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Is less gridlock a sign of slow growth, or just fewer cars?

While most of us view traffic congestion as an inconvenience (or worse), at least one company views congestion as a symptom of a healthy economy. It appears both camps are probably correct, although increases in public transit ridership, bicycling and other alternative means of transportation could make the latter slightly less telling.

On Monday, INRIX, the Seattle company that collects and analyzes traffic data from many millions of mobile phones and vehicles, released the latest version of INRIX Gridlock Index, which the company claims serves as an indicator of economic strength. Essentially, the logic goes, a smaller increase in the amount of time people are stuck in traffic means a smaller increase in the number of people on the roads trying to get to work or to the mall to buy things. The report quotes INRIX CEO Bryan Mistele offering a cautiously optimistic outlook on the situation:

“The good news is that IGI continued to show signs of an economic recovery. However, it’s less robust than we all would have liked, or expected, as we head into 2013. In fact, some of the lower IGI scores we saw from last November are flashing yellow warning lights – for these local economies and possibly for the nation as a whole.”

Among those slower-than-average growth cities are Atlanta, Chicago and Detroit. INRIX points to Chicago’s slow growth as providing support for at least on negative report on the city’s economy. In Atlanta, on the other hand, INRIX claims its data might act as a damper to reports of faster-than-average economic growth in the region.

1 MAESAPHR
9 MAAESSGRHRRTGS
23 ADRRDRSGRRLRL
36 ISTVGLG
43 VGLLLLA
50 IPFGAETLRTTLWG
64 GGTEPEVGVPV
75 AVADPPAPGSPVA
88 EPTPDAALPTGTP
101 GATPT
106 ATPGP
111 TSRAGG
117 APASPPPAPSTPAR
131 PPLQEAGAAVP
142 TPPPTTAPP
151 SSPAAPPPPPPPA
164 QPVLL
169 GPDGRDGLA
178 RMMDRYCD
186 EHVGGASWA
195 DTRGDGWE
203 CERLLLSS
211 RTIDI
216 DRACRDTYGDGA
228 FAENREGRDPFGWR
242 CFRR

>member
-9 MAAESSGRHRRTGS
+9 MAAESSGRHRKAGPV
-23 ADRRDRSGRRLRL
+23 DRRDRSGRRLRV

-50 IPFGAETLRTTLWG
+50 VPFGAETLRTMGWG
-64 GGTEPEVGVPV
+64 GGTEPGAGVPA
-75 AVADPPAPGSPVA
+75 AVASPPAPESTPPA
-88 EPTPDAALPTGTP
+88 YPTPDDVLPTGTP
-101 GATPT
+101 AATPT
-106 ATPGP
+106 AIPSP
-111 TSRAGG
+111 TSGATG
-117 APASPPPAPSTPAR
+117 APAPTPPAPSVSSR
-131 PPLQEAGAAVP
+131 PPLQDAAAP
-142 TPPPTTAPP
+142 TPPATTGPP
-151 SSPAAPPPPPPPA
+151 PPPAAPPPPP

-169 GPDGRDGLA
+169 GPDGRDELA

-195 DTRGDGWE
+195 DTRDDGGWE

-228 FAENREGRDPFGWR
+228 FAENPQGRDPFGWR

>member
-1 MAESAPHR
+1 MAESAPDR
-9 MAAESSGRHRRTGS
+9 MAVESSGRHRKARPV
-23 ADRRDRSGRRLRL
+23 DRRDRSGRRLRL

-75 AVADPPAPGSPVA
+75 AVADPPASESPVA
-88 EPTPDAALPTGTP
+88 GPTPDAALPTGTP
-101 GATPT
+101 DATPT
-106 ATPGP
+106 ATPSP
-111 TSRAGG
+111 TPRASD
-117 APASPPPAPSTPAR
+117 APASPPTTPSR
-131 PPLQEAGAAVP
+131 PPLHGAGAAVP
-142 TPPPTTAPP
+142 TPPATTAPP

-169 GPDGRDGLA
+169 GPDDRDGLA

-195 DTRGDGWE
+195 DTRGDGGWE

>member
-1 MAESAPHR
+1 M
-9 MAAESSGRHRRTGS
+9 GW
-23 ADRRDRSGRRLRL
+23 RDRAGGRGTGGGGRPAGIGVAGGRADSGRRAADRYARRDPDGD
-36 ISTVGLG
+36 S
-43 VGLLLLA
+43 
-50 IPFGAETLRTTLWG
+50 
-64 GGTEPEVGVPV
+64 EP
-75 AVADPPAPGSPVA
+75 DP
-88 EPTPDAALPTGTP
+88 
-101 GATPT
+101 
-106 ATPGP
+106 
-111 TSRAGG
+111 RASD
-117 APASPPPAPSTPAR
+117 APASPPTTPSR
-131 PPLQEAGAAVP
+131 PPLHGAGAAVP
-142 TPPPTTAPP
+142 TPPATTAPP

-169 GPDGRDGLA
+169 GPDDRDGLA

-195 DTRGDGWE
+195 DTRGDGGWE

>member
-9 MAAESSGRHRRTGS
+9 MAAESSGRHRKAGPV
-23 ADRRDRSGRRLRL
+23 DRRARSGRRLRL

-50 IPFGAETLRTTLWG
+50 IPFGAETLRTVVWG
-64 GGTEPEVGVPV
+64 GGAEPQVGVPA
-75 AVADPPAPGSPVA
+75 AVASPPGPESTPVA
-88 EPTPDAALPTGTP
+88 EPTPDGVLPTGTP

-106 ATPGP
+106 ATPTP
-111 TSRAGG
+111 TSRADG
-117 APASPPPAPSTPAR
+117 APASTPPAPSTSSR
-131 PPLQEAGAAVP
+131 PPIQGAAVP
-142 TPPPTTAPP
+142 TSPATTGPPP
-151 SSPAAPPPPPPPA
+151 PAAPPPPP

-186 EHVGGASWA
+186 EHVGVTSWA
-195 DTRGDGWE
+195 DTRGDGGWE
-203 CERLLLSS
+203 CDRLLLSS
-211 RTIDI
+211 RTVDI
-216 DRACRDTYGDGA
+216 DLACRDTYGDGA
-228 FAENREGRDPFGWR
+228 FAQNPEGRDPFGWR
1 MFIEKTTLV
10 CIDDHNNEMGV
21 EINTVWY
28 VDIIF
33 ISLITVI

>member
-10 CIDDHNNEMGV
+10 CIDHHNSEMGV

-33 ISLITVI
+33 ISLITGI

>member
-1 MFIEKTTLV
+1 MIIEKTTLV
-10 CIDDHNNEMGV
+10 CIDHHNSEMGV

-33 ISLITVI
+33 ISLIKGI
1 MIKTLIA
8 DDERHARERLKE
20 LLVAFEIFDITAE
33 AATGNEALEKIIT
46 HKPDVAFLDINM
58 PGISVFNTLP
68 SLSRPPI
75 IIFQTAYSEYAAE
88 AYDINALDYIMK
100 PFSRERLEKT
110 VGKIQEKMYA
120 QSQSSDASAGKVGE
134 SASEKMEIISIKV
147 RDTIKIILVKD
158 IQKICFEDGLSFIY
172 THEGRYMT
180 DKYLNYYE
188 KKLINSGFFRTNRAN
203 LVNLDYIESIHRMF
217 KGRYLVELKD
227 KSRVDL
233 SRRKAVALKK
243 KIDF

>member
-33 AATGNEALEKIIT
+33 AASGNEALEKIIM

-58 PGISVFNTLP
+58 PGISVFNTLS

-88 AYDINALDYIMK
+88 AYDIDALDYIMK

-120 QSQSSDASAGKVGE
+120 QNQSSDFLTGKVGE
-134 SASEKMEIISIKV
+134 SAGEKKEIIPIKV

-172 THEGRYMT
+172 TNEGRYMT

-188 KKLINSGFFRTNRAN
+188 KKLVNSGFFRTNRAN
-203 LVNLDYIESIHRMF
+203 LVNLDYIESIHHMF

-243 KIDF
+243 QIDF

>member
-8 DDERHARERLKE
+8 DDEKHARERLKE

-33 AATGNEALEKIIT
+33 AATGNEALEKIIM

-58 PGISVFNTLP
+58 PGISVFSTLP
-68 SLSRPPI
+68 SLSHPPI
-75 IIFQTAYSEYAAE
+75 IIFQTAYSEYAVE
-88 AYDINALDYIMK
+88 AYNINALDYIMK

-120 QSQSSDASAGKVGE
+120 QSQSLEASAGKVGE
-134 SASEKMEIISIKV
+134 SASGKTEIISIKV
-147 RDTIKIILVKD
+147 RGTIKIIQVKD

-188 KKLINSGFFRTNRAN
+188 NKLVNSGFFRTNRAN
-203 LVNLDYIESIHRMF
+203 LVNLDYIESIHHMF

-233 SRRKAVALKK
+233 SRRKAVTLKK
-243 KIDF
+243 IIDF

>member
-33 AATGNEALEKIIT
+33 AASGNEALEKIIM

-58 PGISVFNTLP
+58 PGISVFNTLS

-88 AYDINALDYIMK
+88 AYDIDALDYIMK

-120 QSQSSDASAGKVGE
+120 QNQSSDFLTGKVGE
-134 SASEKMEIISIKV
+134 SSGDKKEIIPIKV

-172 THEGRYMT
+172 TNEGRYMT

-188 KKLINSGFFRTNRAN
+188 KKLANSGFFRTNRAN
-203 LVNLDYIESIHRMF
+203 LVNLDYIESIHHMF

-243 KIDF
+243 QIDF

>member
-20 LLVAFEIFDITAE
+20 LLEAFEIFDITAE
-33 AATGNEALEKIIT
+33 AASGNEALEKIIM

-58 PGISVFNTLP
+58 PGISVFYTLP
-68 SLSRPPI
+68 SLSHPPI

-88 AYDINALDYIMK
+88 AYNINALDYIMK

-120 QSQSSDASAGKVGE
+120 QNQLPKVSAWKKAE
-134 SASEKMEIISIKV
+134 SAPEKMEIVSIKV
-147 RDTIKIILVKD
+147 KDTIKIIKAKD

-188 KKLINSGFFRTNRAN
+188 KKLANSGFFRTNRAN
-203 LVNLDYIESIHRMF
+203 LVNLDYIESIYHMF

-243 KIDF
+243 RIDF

Source: INRIX
Source: INRIX

So, is INRIX’s assessment correct? Perhaps.

Historically, at least, congestion does appear to be a side effect (although certainly not a cause) of thriving economies. According to Florida Atlantic University professor Eric Dumbaugh in a June article in The Atlantic Cities, as per capita driving delay goes up, so does per capita GDP:

Source: Eric Dumbaugh / The Atlantic
Source: Eric Dumbaugh / The Atlantic

However, as Dumbaugh notes, there is an upward trend in workers — especially younger workers — eschewing both suburbs and cars by living in urban areas and choosing to commute via public transportation or, in a growing number of cities, bicycle. In a city like Las Vegas, for example, public transportation isn’t very good, but an attempt by Zappos CEO Tony Hsieh (s amzn) to gentrify the downtown area (and move his company’s headquarters, along with nearly 2,000 employees, there from the suburbs) could help take drivers off the road even as economic activity picks up.

Statistics on public transportation support this claim. According to the American Public Transportation Association, nationwide ridership had been steadily increasing since the late 1990s before taking a pretty sharp nosedive at the height of the recession in the first quarter of 2009. Since then, however, rates have been on the rise again. Even car-centric Los Angeles has seen an uptick in public transit usage, as has Chicago.


Source: INRIX
Source: INRIX

In fact, when charted against employment statistics even INRIX found that congestion rates have fallen along with the unemployment rate. INRIX suggests that discouraged workers might be driving down congestion rates, but an alternative reading would be that people returning to work are increasingly choosing alternative means of transportation to save money or lower their carbon footprints. According to 2011 statistics from the U.S. Census Bureau, 9.7 percent of American workers carpool, a combined 3.4 percent walk or bicycle, and 4.3 percent work from home.

Looking at these numbers, at least, it’s difficult to say how good a measure of economic health congestion actually will be going forward. It certainly seems like a valuable data point and one worth considering in economic forecasts — especially as companies like INRIX are able to make traffic-data analysis so much more accurate — but it almost certainly doesn’t tell the whole story. Cities are complicated entities, and as more Americans choose to drive less, or just smarter, we’ll likely need to figure out new ways of assessing how vibrant they really are.

Feature image courtesy of Shutterstock user Aaron Kohr.

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